William P. Stewart, a Civil War veteran, was also an early black settler in Snohomish County, Washington. Stewart was born on December 9, 1839, as a free person of color to Walden and Henrietta Stewart in Sangamon County, Illinois. He had five other siblings, four brothers and one sister, and was living in Forest, Wisconsin, in 1860.
When the Civil War broke out in 1861, President Abraham Lincoln resisted the idea of African Americans serving in the military. By 1862, however, he was convinced that in order to militarily weaken the Confederacy, slavery had to be abolished in those states of rebellion (Emancipation Proclamation) and that the recruitment of black men into the Union Army was necessary. When the recruitment drive reached Illinois, William P. Stewart enlisted into the 29th U.S. Colored Infantry Regiment on February 1, 1865, at the age of twenty-five. The almost 5"6" farmer served for less than a year in the Union Army fighting for the unity of the nation and the freedom for nearly four million enslaved blacks.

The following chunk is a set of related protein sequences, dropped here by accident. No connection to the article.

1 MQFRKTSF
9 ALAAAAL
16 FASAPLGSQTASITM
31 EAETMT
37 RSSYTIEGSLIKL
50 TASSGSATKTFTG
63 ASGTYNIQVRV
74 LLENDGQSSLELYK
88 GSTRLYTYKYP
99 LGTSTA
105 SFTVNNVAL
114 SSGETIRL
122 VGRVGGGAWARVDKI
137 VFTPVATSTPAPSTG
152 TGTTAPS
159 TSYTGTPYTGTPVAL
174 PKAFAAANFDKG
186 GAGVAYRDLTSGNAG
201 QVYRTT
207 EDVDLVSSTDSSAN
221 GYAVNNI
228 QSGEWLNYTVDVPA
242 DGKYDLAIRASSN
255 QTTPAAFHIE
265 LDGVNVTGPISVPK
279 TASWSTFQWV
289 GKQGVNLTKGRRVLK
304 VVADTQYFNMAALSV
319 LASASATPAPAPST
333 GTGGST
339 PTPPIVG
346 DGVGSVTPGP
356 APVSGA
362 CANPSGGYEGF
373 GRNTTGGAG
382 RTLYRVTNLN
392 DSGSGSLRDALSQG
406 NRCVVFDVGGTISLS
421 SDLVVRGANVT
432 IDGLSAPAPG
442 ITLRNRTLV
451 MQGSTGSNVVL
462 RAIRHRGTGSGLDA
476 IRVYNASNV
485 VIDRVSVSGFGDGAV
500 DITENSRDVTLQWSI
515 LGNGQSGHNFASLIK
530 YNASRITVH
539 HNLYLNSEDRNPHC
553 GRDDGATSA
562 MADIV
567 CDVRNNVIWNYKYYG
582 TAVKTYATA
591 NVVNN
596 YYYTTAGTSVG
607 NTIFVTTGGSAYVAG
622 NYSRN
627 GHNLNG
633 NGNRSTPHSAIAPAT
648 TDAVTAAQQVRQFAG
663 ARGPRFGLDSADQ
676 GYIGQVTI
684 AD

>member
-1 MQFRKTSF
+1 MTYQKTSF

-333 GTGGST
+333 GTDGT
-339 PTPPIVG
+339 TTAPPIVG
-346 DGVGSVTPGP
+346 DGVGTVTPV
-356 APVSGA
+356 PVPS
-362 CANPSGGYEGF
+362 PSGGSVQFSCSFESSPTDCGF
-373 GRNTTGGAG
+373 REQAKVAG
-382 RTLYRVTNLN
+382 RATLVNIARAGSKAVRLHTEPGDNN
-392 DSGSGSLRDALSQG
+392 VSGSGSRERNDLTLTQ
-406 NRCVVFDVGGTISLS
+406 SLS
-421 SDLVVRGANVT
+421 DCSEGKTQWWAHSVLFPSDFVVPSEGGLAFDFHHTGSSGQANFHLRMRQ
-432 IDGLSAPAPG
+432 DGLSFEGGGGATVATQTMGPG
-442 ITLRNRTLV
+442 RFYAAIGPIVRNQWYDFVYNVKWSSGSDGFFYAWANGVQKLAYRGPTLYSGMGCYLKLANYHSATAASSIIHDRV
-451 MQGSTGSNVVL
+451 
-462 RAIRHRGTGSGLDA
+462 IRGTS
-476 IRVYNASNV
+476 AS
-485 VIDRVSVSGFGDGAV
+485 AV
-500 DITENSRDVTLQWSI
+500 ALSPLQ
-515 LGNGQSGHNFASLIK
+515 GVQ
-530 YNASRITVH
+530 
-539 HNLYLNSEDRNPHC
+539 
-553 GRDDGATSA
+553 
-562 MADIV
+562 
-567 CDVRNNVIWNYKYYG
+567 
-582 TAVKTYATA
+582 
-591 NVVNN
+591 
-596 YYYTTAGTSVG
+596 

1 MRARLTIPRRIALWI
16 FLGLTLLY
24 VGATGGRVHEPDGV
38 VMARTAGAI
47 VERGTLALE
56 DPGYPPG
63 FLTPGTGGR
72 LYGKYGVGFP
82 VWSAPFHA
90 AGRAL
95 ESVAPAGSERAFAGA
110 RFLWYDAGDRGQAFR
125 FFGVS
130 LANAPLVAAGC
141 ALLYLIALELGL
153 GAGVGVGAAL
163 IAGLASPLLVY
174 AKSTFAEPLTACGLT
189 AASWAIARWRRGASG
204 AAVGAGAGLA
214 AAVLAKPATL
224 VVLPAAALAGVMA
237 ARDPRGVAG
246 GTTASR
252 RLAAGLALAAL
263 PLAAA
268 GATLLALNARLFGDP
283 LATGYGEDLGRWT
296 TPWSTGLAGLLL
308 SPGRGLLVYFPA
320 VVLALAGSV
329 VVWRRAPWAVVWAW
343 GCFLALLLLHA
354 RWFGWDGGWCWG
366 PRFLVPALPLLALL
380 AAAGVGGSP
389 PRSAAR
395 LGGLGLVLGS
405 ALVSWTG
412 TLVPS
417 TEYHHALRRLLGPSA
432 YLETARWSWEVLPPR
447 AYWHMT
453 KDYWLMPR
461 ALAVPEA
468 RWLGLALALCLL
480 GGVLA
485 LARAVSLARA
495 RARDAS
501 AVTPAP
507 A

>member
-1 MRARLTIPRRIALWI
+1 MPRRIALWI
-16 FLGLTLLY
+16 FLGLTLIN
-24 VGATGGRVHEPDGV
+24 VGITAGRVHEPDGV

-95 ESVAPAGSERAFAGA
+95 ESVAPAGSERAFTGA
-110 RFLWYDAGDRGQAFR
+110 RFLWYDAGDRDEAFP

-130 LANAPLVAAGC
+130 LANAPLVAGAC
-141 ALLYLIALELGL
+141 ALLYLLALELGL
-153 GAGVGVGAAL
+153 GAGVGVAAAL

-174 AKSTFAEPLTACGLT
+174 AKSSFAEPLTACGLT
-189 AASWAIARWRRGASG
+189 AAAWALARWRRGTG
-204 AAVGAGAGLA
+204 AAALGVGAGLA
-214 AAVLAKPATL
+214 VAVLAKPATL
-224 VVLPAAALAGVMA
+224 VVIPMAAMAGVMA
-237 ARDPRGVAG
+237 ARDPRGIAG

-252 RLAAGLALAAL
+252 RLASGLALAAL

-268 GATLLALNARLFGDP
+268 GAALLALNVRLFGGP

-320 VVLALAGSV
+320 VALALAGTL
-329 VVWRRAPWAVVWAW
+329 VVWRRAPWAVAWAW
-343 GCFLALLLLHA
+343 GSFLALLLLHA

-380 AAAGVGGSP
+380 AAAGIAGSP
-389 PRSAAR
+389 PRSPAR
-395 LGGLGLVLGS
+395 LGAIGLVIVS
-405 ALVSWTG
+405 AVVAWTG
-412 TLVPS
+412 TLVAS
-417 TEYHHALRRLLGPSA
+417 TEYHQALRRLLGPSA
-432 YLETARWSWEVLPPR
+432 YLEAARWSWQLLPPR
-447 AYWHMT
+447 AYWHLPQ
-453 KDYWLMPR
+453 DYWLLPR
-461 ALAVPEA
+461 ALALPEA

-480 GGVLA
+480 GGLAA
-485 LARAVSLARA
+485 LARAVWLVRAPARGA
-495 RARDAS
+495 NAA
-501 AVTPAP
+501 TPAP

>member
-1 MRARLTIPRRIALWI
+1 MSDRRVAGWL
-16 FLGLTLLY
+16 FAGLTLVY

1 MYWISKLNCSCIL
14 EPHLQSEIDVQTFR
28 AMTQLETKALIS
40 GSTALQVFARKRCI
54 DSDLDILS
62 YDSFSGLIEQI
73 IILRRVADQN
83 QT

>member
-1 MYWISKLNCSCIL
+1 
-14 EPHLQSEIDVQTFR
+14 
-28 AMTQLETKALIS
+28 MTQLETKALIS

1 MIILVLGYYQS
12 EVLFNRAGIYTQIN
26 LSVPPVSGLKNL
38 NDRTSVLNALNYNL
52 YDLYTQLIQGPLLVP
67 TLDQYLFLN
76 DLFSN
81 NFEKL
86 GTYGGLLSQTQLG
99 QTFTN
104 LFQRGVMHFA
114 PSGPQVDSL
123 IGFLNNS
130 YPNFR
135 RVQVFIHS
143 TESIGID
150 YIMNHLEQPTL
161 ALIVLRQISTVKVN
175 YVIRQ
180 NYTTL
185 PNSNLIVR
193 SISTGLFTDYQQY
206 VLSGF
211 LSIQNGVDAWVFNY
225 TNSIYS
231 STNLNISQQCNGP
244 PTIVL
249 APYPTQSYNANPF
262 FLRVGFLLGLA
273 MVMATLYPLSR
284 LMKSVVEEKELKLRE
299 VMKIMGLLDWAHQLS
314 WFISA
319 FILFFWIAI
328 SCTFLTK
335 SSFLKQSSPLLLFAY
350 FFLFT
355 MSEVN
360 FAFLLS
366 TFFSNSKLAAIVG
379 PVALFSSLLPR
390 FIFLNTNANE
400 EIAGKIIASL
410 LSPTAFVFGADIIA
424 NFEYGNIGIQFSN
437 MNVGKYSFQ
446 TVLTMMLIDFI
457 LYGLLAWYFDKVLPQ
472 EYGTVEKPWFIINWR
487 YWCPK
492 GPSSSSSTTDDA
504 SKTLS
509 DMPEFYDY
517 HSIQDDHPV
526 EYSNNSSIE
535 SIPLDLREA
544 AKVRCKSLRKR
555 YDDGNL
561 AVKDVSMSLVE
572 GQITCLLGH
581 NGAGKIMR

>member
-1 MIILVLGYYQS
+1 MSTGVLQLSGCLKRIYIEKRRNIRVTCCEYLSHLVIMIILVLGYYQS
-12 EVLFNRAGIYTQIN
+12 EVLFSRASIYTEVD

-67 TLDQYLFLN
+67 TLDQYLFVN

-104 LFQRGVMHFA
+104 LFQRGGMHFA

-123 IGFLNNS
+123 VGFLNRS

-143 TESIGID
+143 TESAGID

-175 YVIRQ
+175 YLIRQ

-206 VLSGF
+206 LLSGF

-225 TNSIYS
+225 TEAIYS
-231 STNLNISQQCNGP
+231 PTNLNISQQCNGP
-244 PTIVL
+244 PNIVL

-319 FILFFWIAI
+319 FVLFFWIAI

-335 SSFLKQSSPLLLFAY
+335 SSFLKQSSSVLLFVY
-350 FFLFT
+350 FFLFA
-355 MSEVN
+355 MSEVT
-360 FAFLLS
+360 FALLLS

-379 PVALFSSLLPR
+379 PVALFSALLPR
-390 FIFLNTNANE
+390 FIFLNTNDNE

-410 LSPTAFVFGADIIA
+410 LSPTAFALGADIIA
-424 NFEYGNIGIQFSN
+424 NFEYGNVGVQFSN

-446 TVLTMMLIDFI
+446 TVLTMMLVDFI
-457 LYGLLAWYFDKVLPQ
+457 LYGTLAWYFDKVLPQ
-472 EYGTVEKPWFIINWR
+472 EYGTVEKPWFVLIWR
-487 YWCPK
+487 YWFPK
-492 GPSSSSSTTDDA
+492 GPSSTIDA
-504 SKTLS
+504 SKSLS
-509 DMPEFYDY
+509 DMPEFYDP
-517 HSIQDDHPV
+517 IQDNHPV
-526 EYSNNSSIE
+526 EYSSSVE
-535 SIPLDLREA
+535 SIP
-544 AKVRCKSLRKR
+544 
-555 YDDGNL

In the last few months of the war, Stewart and his comrades fought near Petersburg and in the Appomattox Campaign in Virginia. Stewart, however, suffered severe diarrhea in the trenches in Petersburg, which excused him from active duty. Instead, he served as a mess cook assistant. In May 1865, the regiment was sent to a final assignment in Texas along the Rio Grande River as part of the XXV Corps, an all-black unit stationed along the border with Mexico to challenge French control of that nation. Some black soldiers actually crossed the Rio Grande to fight with troops loyal to Mexican President Benito Juarez. While in Texas, Stewart contracted rheumatism, a fate many soldiers experienced. In November 1865, the 29th Infantry disbanded.
Stewart moved back to Wisconsin and married Elizabeth “Eliza” Thornton on October 25, 1868, in Logansville. The couple had one son, Vay, a year later in 1869. Stewart lived and worked as a lumber laborer in Peshtigo, Wisconsin, until he and his family